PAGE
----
Last October I reported an incredible story in which researchers used an HIV chimeric virus to cure leukemia. Here's another success story.
Hemophilia B is a blood clotting disorder caused by spontaneous mutations in the Factor IX gene, leading to a deficiency of Factor IX, an enzyme essential in blood coagulation. The gene is expressed mostly in the liver, where the enzyme is produced and then sent into circulation in the blood. Less than 1% of normal levels of Factor IX lead to severe hemophilia and require a lifetime treatment of intravenous injections of FIX protein concentrate 2-3 times a week.
"Somatic gene therapy for hemophilia B offers the potential for a cure through continuous endogenous production of FIX after a single administration of vector, especially since a small rise in circulating FIX to at least 1% of normal levels can substantially ameliorate the bleeding phenotype ."Unfortunately, previous gene therapy experiments have been unsuccessful, showing only transient expression of Factor IX (effects weaned off after a while). It is possible that the patients' immune system produces a T-cell response against the infused cells. In its essence, gene therapy is the transfer of a healthy gene in the cell line affected by the defective genes. This transfer is usually obtained through a modified virus (the "vector") because viruses have the innate ability to attack a cell and inject it with their own genetic material. When choosing a viral vector, therefore, it is essential to establish that the patient's immune system does not "recognize" the viral vector. That's often the problem with gene therapy: basically, you are trying to "fool" the immune system by injecting extraneous genetic material and hoping that it successfully replaces the defective one. However, the immune system is not so easy to fool.
Nathwani et al.  tried a new gene therapy approach. The vector typically used is a modified adenovirus, but the researchers used a self-complementary vector so it would yield higher efficiency in transgene expression. They also used a subtype of virus that has a lower prevalence in humans, and thus lower chances of patients having developed humoral immunity against it. Lastly, whether previous approaches would infuse the virus directly to the liver, in this study patients were administered the vector in the peripheral vein, which is a less invasive and safer approach.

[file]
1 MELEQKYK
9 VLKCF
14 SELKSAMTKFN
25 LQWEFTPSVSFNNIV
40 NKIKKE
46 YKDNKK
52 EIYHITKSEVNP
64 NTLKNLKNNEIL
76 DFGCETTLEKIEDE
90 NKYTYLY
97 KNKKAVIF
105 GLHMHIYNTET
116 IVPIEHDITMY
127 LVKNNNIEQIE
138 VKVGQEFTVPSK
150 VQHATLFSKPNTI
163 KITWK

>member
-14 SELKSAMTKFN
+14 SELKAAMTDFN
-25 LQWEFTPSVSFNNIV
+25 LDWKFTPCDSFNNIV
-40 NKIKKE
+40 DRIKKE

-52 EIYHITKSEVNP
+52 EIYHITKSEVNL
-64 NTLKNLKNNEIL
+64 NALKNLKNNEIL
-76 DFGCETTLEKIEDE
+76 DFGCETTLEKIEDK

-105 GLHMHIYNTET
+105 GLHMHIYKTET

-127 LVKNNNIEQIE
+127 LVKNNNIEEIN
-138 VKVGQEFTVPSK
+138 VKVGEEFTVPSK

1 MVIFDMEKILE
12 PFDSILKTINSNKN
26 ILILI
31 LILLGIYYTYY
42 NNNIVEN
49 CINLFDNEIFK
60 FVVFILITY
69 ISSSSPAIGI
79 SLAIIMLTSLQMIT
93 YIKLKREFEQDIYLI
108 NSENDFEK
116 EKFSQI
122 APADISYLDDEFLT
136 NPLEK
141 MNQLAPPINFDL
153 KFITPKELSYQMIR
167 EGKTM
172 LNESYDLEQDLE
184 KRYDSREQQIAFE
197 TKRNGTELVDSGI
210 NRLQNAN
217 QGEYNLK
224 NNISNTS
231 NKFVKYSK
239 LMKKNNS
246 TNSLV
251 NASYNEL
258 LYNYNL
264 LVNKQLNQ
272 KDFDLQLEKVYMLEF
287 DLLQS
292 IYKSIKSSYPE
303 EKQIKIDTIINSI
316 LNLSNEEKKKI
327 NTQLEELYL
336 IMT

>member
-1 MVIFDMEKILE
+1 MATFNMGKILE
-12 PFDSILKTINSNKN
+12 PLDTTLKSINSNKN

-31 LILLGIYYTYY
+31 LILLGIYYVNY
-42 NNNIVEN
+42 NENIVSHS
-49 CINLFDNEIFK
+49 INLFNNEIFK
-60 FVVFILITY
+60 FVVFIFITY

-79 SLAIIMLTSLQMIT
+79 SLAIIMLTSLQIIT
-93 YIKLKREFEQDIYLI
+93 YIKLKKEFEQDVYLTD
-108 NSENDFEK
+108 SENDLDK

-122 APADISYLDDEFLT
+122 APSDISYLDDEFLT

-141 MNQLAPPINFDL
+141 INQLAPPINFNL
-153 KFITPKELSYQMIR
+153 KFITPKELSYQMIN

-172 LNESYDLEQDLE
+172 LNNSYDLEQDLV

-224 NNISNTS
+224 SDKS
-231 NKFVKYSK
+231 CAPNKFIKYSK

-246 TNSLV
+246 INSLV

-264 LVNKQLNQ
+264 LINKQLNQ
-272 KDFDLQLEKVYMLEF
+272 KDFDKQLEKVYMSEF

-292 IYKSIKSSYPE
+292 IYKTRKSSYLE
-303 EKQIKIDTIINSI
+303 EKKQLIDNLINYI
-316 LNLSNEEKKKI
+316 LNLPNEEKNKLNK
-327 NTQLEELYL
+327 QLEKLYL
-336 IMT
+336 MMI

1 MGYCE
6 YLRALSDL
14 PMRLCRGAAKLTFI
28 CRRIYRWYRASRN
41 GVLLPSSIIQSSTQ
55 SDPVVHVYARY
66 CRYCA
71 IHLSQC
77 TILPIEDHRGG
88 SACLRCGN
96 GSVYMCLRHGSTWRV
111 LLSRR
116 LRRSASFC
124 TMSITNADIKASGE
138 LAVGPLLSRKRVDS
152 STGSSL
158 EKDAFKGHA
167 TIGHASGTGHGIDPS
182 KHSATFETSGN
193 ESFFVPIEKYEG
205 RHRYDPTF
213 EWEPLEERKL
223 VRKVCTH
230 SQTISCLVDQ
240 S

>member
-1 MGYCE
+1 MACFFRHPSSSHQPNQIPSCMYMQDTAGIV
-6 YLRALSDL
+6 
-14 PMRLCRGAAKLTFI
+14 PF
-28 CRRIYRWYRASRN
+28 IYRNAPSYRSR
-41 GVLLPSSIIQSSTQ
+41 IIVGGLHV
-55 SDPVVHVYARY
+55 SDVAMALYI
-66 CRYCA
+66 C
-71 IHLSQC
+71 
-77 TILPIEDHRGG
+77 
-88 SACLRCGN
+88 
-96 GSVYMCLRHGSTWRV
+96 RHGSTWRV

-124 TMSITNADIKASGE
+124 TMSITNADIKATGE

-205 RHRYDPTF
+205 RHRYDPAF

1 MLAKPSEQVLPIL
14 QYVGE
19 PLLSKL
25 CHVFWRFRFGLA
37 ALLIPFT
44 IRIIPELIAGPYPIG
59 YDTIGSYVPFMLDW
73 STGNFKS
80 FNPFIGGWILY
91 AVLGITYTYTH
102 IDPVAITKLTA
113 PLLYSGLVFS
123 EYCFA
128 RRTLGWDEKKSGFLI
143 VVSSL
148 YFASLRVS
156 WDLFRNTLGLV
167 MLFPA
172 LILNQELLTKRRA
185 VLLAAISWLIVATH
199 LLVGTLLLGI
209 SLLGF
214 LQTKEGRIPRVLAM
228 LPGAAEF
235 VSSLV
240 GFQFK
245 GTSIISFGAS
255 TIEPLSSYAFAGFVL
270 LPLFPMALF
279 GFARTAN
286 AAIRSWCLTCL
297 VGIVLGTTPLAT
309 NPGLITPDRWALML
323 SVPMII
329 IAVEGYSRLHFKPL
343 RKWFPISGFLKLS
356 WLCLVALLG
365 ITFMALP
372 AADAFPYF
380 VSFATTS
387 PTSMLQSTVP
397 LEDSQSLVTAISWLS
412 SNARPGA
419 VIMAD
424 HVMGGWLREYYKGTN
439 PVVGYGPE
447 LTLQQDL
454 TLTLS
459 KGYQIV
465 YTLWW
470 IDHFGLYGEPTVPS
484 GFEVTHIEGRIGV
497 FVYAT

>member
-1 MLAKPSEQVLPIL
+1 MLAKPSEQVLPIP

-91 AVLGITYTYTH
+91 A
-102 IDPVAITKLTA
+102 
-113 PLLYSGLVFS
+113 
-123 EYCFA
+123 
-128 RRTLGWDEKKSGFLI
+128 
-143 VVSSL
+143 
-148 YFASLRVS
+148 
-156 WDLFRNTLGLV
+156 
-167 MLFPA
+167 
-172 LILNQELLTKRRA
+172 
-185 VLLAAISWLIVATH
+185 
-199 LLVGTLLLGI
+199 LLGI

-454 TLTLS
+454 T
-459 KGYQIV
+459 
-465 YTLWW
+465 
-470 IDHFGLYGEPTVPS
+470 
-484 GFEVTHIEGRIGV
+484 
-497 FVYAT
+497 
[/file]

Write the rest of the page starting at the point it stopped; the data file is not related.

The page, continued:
The results were quite promising: "AAV-mediated expression of FIX at 2 to 11% of normal levels was observed in all participants. Four of the six discontinued FIX prophylaxis and remained free of spontaneous hemorrhage; in the other two, the interval between prophylactic injections was increased."
The difference in responses to the therapy was partly due to the fact that patients were given different doses of the genetically modified virus (low, moderate, and high), which in fact were dose dependent. However, it also suggests that individual immune responses and different exposures to the virus greatly affect the outcome. These factors need to be better understood and it will require a larger number of participants in future studies. Furthermore, as with any other gene therapy treatment, there are risks associated: the six participants are currently monitored for hepatic dysfunction, but the researchers are optimistic that, even with such potential risks, this kind of therapy
"has the potential to convert the severe bleeding phenotype into a mild form of the disease or to reverse it entirely."
Edited to add a cool comment from antisocialbutterflie:
Intriguingly enough my grad lab worked on AAV capsid proteins (not my project but I could give the first 15 minutes of a seminar from memory). It's a great gene therapy vector assuming (a) there isn't the preexisting immunity that you mentioned and (b) the gene you are therapifying (word?) is small enough.
The engineering of non-natural variants that exhibit the appropriate tissue specificity while escaping the existing immune response is pretty cool. It all boils down to a series of surface loops (variable regions) that mediate both the receptor-binding but also present the antigens that antibodies are developed against. Swapping out the antigenic residues are likely to disrupt the receptor binding and mess up the tissue specificity making it useless as a therapy vector.
There is also a finite amount of DNA it can package. If I remember correctly the max is around 8 kb. If it's bigger you have to turn to things like adenoviruses or the previously mentioned HIV.
 Nathwani, A., Tuddenham, E., Rangarajan, S., Rosales, C., McIntosh, J., Linch, D., Chowdary, P., Riddell, A., Pie, A., Harrington, C., O'Beirne, J., Smith, K., Pasi, J., Glader, B., Rustagi, P., Ng, C., Kay, M., Zhou, J., Spence, Y., Morton, C., Allay, J., Coleman, J., Sleep, S., Cunningham, J., Srivastava, D., Basner-Tschakarjan, E., Mingozzi, F., High, K., Gray, J., Reiss, U., Nienhuis, A., & Davidoff, A. (2011). Adenovirus-Associated Virus Vector–Mediated Gene Transfer in Hemophilia B New England Journal of Medicine DOI: 10.1056/NEJMoa1108046
Photo: sculpture by Joshua Tobey, Santa Fe, NM. Shutter speed 1/40, F-stop 7.1, focal length 75mm, ISO speed 100.